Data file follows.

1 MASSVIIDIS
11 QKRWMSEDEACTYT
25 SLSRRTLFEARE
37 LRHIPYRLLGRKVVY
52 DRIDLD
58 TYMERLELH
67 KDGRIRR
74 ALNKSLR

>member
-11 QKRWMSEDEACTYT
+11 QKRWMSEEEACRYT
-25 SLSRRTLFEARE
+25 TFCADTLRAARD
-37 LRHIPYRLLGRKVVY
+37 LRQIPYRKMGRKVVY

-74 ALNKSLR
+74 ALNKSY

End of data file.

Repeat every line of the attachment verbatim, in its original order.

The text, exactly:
1 MASSVIIDIS
11 QKRWMSEDEACTYT
25 SLSRRTLFEARE
37 LRHIPYRLLGRKVVY
52 DRIDLD
58 TYMERLELH
67 KDGRIRR
74 ALNKSLR

>member
-11 QKRWMSEDEACTYT
+11 QKRWMSEEEACRYT
-25 SLSRRTLFEARE
+25 TFCADTLRAARD
-37 LRHIPYRLLGRKVVY
+37 LRQIPYRKMGRKVVY

-74 ALNKSLR
+74 ALNKSY